Laurus nobilis is a broadleaf evergreen that looks somewhat like a camellia bush with its shiny, deep green leaves. In mild climates, they’re borderline hardy, and can grow to ten feet (a little over 3m) or more outdoors, but in subtropical areas they can grow as high as sixty feet (a bit over 18m). In any event, one mature plant will provide more bay leaves than the typical cook or craftsperson could ever dream of using. In areas where rosemary can’t be wintered, the bay tree will also perish outside, but it can be kept as a potted plant and given shelter during the cold months. It is not unusual to hear of bay trees flourishing for twenty years or more when planted in the ground, and potted bay can last at least a decade if cared for properly. There are three varieties of bay laurel that are most readily available in the UK: Laurus nobilis, the standard bay tree, Laurus nobilis ‘Aurea’, which has yellow-flushed leaves, and Laurus nobilis f. angustifolia, which has leaves that resemble those of the willow tree.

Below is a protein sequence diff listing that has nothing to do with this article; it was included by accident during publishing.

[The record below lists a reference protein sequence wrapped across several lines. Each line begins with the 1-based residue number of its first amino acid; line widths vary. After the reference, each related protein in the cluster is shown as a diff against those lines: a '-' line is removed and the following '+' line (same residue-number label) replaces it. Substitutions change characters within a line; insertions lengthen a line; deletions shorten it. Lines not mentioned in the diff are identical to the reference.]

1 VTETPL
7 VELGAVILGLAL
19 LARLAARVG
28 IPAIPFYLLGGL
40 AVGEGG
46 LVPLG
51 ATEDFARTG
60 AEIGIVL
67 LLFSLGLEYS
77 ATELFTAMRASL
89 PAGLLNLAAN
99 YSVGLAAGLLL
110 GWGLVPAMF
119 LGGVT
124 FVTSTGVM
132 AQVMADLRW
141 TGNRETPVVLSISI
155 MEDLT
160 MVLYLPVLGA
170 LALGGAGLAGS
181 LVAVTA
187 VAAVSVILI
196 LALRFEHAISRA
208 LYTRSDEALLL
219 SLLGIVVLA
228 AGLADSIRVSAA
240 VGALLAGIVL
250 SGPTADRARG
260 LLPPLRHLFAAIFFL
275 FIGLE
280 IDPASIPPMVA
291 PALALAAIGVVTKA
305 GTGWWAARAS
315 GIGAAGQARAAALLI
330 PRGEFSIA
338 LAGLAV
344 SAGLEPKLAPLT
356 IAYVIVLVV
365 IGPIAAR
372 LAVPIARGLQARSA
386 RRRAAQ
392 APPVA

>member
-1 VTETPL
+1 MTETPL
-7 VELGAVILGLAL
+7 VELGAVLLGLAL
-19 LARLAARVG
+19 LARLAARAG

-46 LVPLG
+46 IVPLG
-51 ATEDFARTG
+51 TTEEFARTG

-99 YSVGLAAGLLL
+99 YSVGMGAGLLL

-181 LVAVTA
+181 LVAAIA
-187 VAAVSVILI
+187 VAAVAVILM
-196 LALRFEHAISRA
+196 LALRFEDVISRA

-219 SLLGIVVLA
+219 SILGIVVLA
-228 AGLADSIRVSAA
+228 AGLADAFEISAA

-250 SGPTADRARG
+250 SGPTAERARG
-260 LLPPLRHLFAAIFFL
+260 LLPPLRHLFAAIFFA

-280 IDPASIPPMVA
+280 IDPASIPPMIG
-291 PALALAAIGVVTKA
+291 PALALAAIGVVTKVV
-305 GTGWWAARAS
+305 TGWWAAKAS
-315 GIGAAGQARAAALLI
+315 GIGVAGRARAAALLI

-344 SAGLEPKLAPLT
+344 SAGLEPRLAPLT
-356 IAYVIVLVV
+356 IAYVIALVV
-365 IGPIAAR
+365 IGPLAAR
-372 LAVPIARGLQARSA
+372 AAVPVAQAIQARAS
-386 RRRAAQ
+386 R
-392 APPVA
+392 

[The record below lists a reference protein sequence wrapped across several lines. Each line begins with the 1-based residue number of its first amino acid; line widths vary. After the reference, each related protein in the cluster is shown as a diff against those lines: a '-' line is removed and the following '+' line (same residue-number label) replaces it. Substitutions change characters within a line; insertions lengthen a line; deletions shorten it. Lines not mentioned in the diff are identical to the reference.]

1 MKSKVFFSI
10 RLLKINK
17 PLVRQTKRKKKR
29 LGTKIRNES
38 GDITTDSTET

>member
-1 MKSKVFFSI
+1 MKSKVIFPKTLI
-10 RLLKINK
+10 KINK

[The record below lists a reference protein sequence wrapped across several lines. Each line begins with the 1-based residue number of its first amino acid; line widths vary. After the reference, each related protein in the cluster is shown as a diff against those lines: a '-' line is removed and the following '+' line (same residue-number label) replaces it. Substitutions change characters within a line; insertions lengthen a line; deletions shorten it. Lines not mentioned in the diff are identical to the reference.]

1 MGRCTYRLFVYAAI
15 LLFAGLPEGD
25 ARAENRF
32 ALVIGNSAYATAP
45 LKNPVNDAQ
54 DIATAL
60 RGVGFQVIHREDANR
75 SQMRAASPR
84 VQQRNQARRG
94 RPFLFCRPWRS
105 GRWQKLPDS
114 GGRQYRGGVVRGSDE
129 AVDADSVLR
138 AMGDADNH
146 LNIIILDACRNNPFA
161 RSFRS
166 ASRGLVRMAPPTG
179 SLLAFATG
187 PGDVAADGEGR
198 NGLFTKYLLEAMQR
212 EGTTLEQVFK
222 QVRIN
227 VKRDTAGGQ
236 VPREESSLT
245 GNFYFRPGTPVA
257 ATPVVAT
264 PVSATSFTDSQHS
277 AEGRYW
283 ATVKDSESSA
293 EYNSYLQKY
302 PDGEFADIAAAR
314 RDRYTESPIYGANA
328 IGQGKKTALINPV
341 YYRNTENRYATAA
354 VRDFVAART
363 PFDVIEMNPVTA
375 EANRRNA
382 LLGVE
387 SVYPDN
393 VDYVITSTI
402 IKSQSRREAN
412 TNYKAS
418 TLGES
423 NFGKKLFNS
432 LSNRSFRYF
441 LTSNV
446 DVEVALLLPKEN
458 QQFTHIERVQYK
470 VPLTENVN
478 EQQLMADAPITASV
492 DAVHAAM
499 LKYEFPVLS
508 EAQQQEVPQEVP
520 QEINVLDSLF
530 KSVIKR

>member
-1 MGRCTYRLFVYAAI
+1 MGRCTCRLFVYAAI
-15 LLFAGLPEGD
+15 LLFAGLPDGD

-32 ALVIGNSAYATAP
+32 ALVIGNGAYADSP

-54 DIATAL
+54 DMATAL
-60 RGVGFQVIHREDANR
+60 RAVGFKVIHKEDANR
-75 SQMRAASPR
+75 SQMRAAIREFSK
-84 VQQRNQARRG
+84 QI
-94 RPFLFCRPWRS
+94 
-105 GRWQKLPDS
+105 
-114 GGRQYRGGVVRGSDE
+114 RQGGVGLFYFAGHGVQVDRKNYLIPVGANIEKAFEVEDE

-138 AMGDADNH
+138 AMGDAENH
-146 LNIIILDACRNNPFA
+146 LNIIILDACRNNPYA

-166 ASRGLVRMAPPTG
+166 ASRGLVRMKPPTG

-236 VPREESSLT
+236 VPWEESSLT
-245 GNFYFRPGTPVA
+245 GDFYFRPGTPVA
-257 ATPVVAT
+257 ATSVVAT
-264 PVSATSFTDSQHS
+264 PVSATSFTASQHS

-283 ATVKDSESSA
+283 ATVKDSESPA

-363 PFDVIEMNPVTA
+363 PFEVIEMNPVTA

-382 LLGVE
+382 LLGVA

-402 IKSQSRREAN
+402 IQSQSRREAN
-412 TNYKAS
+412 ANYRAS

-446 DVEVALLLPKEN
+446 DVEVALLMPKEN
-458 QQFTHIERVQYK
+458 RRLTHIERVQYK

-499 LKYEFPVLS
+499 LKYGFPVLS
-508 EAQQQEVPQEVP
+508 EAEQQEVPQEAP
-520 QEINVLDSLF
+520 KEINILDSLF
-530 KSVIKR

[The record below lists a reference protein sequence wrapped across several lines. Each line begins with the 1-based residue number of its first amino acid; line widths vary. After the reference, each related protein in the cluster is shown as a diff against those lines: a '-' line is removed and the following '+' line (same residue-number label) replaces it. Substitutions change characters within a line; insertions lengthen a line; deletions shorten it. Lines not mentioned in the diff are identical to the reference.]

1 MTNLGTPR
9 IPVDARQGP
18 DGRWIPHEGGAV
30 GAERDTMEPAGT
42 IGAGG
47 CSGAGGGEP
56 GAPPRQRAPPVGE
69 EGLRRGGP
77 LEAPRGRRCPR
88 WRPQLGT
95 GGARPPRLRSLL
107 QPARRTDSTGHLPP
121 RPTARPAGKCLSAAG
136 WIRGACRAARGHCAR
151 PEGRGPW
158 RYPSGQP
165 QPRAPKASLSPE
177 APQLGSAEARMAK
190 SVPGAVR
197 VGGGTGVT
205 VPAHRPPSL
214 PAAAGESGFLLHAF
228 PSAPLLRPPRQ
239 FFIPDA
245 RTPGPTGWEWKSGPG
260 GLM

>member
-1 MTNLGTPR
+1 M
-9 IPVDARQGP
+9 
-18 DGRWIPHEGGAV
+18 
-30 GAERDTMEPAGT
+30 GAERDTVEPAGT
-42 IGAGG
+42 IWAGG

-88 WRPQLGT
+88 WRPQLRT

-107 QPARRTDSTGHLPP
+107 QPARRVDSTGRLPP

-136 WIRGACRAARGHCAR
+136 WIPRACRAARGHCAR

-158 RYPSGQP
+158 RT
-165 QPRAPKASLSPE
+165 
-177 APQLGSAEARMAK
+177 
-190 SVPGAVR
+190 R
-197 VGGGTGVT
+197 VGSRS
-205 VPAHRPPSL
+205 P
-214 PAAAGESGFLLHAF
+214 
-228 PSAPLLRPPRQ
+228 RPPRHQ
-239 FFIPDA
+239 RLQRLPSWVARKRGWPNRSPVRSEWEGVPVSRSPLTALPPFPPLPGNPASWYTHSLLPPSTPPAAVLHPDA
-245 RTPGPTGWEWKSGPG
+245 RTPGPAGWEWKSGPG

Cooking with bay leaves
Historically, seasonings that come from trees are usually labelled as spices, but bay leaves are an exception, and identified as an herb even though they come from laurel trees. Many cooks think of bay leaves as a thing you put in soups, stews, and other simmering dishes, usually thrown in with other herbs like parley and thyme. However bay can stand quite well all by itself. While many herbs have a stronger flavour when they’re dried, bay is more potent when it’s fresh; in fact bay tastes better when fresh because much of its flavour is lost during the drying process, leaving behind something only vague and, when too many leaves are used, acrid and unpleasant. Fresh bay leaves will last for months in a resealable container in the vegetable crisper drawer in the refrigerator, so there’s really no reason to bother with drying them at all.